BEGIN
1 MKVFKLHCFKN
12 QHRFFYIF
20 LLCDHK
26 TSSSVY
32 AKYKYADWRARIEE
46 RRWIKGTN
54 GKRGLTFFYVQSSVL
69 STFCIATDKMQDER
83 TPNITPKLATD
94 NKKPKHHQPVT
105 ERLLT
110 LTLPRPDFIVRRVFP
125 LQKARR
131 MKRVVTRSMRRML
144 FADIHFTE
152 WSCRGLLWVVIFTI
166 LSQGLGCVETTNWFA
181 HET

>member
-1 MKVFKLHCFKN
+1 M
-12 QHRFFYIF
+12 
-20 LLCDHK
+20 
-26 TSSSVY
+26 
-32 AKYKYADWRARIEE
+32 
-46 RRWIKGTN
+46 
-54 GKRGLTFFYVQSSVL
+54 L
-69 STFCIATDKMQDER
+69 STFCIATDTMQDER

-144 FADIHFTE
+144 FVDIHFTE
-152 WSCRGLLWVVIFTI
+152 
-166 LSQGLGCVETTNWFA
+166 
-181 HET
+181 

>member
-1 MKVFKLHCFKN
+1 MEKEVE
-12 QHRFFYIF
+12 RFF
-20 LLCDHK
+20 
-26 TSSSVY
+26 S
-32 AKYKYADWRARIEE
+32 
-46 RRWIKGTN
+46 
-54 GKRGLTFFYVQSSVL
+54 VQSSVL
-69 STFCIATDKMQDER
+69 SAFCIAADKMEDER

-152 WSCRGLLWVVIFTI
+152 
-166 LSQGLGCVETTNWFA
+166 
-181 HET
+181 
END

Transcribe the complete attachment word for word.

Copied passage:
1 MKVFKLHCFKN
12 QHRFFYIF
20 LLCDHK
26 TSSSVY
32 AKYKYADWRARIEE
46 RRWIKGTN
54 GKRGLTFFYVQSSVL
69 STFCIATDKMQDER
83 TPNITPKLATD
94 NKKPKHHQPVT
105 ERLLT
110 LTLPRPDFIVRRVFP
125 LQKARR
131 MKRVVTRSMRRML
144 FADIHFTE
152 WSCRGLLWVVIFTI
166 LSQGLGCVETTNWFA
181 HET

>member
-1 MKVFKLHCFKN
+1 M
-12 QHRFFYIF
+12 
-20 LLCDHK
+20 
-26 TSSSVY
+26 
-32 AKYKYADWRARIEE
+32 
-46 RRWIKGTN
+46 
-54 GKRGLTFFYVQSSVL
+54 L
-69 STFCIATDKMQDER
+69 STFCIATDTMQDER

-144 FADIHFTE
+144 FVDIHFTE
-152 WSCRGLLWVVIFTI
+152 
-166 LSQGLGCVETTNWFA
+166 
-181 HET
+181 

>member
-1 MKVFKLHCFKN
+1 MEKEVE
-12 QHRFFYIF
+12 RFF
-20 LLCDHK
+20 
-26 TSSSVY
+26 S
-32 AKYKYADWRARIEE
+32 
-46 RRWIKGTN
+46 
-54 GKRGLTFFYVQSSVL
+54 VQSSVL
-69 STFCIATDKMQDER
+69 SAFCIAADKMEDER

-152 WSCRGLLWVVIFTI
+152 
-166 LSQGLGCVETTNWFA
+166 
-181 HET
+181 